The latest issue of the Journal of Mormon History arrived in mailboxes this weekend. Here’s a preview of what you’ll find inside:
The first article and 2018 MHA President address, authored by Patrick Mason, examines Latter-day Saints and members of the RLDS Church (now Community of Christ) who refused to participate in the First World War. “When I think of War I Am Sick at Heart’: Latter Day Saint Nonparticipation in World War I” answers previous calls to think of those at the margins of Mormonism to illuminate the theological and political possibilities within its traditions. Mason shows how the “Saints who did resist war service did so out of individual conscience, without the corporate sanction of either of the two major restoration churches” (19). The article builds upon Mason’s previous work on Mormon ethics of peace; interested parties should look for his volume on the subject from Cambridge University Press in the next year or so.
Next in the issue is Judith Weisenfeld’s Smith-Pettit Lecture entitled “Framing the Nation: Religion, Film, and American Belonging,” which investigates how the early cinematic feature A Mormon Maid reflects how white Protestants imagined and represented minority religions in their nation-building project (48). Not to be missed by scholars of Mormonism, race, film, or the Progressive Era, Weisenfeld highlights how “A Mormon Maid contributed to early American cinema’s broad vision of the American ideal as white…and Protestant, as it situated the white men as the guardians of the purity of white women, the white race as they conceived of it, and their ideal of a white nation” (48).
Next comes a roundtable on Saints: the Story of the Church of Jesus Christ in the Latter Days featuring editors and authors Steven Harper, Lisa Olsen Tait, and Scott Hales, with reactions from Linda Hoffman Kimball and Patrick Mason. The first three share the nuts-and-bolts of how and why the Saints series was created and produced, including the religious imperative set forth by the Church of Jesus Christ of Latter-day Saints. The next section features reactions from Kimball and Mason from the perspectives of a lay member and an academic, respectively.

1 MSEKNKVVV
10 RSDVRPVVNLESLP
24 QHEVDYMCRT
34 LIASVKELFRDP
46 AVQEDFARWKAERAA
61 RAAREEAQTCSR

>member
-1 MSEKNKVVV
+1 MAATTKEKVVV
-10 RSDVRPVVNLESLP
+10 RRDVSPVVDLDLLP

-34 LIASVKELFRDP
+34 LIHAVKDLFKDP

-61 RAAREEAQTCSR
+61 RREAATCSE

John Dinger’s article, “Mormons and the Grand Jury in Hancock County, 1839-1845,” tells how Latter-day Saints and their neighbors served on grand juries and the myriad of conflicts that arose from their wariness of each other. As Alex Smith and others have shown, the Mormon/non-Mormon frictions in Hancock County was often tethered to how each side viewed the other’s uses (or abuses) of the law.
Kenneth L. Alford’s “’We have now the Territory on wheels’: Direct and Collateral Costs of the 1858 Move South” analyzes the history of the “Move South” during the Utah War. He reconstructs the context of the Move with sermons, newspaper articles, and especially helpfully, with diaries and letters from average Latter-day Saints who participated in the event. He wisely does not try to estimate the direct or indirect costs of the move but suffices it to say that the monetary, social, and political price ran high. The article could be especially helpful to those who teach Utah history; undergraduates will grasp the complexity of Brigham Young’s decision to move south from Alford’s narrative approach.
Mark Grover’s work has always been underappreciated, in my opinion. He explores the German origins of Brazilian Mormonism in “Sprechen Sie Portugiesisch? Nein: The German Beginnings of the Church in Brazil.” Grover reveals how the LDS Church’s decision to focus on German-speaking immigrants in Brazil, rather than Portuguese speakers, contributed to the nation’s slow growth for pre-1978 Latter-day Saint history. I won’t give away his conclusion, but his thoughts on that decision’s import for the rest of Latter-day Saint history is worth pondering. I look forward to the growth of international histories of Mormonism, particularly attuned to race, that are coming forward in future years. Those that work on South America will surely build upon Grover’s foundation.
The four book reviews are very much worth your time. However, one review is worth notice for less than positive reasons. Robert McPherson’s assessment of Farina King’s The Earth Memory Compass: Diné Landscapes and Education in the Twentieth Century summarizes the book, but also questions whether or not King should have included “both sides” of the story of American colonialism, arguing that handwashing and agricultural assistance should have been framed as positive advancements brought to the Diné by the federal government. While McPherson’s acknowledges the “damned-if-you-do and damned-if-you-don’t” realities to discussing the effects of colonialism, his review is tone-deaf and spends more time stating what he thinks the book should have presented and not evaluating what it contends. The other reviewers, Cristina Rosetti, Stephen Betts, and Jessica Nelson, admirably provided reviews that summarized their subject’s arguments and placed them in historiographical context.